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1. A naturally abundant nutrient carbohydrate, (C6H10O5)n, found chiefly in the seeds, fruits, tubers, roots, and stem pith of plants, notably in corn, potatoes, wheat, and rice, and varying widely in appearance according to source but commonly prepared as a white amorphous tasteless powder.
2. Any of various substances, such as natural starch, used to stiffen cloth, as in laundering.
3. starches Foods having a high content of starch, as rice, breads, and potatoes.
a. Stiff behavior: "Dobbs, the butler ... isn't as stiff as he used to be; Ann, my brother's new wife, has loosened up his starch a bit" (Jennifer St. Giles).
b. Vigor; mettle: "Business travel can take the starch out of the most self-assured corporate titan" (Lisa Faye Kaplan).
tr.v. starched, starch·ing, starch·es
To stiffen with starch.

[Middle English starche, substance used to stiffen cloth (sense uncertain), from sterchen, to stiffen, from Old English *stercan; see ster- in Indo-European roots.]
American Heritage® Dictionary of the English Language, Fifth Edition. Copyright © 2016 by Houghton Mifflin Harcourt Publishing Company. Published by Houghton Mifflin Harcourt Publishing Company. All rights reserved.
ThesaurusAntonymsRelated WordsSynonymsLegend:
Noun1.starches - foodstuff rich in natural starch (especially potatoes, rice, bread)
food product, foodstuff - a substance that can be used or prepared for use as food
bread, breadstuff, staff of life - food made from dough of flour or meal and usually raised with yeast or baking powder and then baked
Irish potato, murphy, potato, spud, tater, white potato - an edible tuber native to South America; a staple food of Ireland
rice - grains used as food either unpolished or more often polished
Based on WordNet 3.0, Farlex clipart collection. © 2003-2012 Princeton University, Farlex Inc.
References in periodicals archive ?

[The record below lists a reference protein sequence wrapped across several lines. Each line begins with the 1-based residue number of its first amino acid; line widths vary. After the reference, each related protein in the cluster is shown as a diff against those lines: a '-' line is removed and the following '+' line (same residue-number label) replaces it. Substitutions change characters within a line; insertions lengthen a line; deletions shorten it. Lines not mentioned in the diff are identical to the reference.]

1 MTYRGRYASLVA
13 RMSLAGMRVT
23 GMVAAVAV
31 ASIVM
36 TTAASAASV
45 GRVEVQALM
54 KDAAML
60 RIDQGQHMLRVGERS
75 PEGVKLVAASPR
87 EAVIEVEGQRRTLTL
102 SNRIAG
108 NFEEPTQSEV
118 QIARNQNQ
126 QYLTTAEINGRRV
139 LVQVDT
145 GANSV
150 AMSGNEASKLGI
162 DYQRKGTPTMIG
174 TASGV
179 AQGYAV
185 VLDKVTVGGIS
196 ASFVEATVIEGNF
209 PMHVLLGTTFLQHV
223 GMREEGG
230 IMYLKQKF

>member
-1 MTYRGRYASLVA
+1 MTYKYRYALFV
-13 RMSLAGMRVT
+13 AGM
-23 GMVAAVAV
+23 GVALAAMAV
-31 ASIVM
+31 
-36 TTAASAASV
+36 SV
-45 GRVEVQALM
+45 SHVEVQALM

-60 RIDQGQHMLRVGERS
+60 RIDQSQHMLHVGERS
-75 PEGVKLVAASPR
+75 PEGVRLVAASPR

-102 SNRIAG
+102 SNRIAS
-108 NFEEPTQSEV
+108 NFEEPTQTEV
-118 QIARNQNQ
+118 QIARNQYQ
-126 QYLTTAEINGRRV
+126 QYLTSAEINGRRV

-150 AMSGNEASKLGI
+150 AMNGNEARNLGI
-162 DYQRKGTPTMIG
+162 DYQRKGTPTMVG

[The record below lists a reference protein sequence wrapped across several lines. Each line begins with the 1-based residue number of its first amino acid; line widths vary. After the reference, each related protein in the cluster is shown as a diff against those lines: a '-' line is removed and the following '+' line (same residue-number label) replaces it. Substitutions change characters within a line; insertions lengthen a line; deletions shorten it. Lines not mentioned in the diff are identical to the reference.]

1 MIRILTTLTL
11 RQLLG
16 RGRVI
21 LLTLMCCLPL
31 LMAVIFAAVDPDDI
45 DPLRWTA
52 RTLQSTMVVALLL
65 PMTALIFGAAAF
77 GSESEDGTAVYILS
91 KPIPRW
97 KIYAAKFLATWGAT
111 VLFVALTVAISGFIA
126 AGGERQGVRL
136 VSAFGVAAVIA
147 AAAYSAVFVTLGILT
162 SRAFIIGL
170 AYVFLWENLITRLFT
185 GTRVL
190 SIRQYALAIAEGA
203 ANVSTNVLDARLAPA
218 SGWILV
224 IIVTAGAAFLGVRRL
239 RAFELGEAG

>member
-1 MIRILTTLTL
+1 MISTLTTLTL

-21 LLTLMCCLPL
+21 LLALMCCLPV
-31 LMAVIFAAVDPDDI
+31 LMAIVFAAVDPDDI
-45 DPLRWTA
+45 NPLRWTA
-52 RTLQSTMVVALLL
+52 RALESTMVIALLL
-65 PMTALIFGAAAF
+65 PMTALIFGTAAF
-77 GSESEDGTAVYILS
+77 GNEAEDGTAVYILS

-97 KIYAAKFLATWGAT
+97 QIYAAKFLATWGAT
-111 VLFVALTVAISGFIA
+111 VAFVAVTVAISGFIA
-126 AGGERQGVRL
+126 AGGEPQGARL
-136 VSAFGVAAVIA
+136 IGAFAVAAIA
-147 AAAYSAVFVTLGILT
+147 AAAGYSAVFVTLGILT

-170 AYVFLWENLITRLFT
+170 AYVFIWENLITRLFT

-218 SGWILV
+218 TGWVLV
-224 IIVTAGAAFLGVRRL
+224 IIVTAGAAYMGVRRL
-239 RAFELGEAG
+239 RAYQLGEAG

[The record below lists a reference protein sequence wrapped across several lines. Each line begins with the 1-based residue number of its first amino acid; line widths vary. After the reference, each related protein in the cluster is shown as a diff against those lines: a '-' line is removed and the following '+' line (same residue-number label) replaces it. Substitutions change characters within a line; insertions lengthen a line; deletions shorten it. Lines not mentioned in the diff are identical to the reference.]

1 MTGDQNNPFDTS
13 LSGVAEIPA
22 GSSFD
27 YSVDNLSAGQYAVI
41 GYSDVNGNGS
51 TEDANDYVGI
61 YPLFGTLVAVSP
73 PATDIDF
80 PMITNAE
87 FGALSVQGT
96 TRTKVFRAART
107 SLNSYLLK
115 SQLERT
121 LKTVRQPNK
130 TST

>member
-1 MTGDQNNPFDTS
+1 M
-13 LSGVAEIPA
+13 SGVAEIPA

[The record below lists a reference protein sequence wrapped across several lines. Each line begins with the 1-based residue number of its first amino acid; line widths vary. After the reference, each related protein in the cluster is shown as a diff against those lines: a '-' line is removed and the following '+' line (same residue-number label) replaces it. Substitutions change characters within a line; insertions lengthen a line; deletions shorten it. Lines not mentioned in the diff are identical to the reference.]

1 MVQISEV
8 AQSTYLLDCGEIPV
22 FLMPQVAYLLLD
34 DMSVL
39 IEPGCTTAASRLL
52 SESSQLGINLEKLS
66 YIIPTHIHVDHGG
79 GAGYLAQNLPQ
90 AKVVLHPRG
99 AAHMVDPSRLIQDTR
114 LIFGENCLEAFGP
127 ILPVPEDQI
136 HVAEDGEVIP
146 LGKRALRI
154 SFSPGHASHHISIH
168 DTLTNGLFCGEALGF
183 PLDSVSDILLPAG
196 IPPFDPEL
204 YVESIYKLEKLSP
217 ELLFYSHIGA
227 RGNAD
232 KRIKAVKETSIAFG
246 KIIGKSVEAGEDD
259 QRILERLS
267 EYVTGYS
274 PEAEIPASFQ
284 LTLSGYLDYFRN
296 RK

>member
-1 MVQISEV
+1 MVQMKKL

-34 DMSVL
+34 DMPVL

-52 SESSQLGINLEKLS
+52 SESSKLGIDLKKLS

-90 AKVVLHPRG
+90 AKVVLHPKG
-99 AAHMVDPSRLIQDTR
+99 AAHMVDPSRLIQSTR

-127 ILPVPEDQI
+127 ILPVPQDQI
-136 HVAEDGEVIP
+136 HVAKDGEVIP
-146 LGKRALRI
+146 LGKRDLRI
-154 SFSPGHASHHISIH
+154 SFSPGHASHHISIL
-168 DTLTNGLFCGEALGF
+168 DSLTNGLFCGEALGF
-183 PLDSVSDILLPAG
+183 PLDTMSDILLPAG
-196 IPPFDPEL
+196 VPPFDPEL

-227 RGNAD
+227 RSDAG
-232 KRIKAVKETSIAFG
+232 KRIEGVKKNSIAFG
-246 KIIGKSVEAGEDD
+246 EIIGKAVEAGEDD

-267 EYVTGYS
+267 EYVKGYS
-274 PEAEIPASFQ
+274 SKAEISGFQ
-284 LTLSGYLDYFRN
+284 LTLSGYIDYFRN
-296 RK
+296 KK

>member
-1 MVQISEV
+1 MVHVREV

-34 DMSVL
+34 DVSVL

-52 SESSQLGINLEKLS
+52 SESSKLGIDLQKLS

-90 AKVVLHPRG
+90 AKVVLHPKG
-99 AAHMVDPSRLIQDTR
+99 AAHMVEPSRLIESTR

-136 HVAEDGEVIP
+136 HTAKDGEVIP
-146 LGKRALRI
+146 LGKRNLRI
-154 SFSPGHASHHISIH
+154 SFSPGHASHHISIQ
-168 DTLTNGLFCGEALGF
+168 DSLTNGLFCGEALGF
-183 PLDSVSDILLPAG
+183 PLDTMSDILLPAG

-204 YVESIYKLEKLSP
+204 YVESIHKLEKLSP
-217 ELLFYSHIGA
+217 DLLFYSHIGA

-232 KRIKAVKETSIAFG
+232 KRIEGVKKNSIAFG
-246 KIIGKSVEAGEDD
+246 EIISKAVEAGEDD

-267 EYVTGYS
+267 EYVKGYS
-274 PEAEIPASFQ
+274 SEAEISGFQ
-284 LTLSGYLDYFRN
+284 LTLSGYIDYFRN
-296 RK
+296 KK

Inherent properties of tapioca starch enable its utilization as an alternative to some leading starches in the world, including corn and potato starch.
The high price of local starches as a result of the high cost of production.
Many think that the acylation of native starch from different cassava varieties will create unique functional properties of the modified starches produced, such as altered solubility, swelling power, viscosity and resistance to syneresis.
Resistant starch, in being indigestible, is different from the starches found in cakes, noodles, and white breads, which all contain easily digestible types of starches.
Modified starches refer to nutritional supplements with the indices E1400-E1451.
Acetylated, cross-linked, and pregelatinized cassava starches were produced in a single-screw extruder with different moisture contents (180, 220, and 260g/kg), different adipic acetic mixed anhydride concentrations (4, 11, and 18g/kg) and screw speeds (100, 130, and 160 rpm).
In the modern food industry, some functional food additives are commonly used, including modified starches that have high moisture-retention ability and provide the end product with the desired textures and consistencies.
Starch and its derivatives (native starches and modified starches, e.g., sodium starch glycolate) are principally used as disintegrants in pharmaceutical tablet formulations.
Amphoteric starches, could be etherified, esterified, or grafted starches which simultaneously, contain cationic groups and anionic groups.
10 -- Research and Markets ( has announced the addition of the "Clean Label Starches Report 2014: Physically Modified Starches, Enzyme Modified Starches & Cold Water Swelling" report to their offering.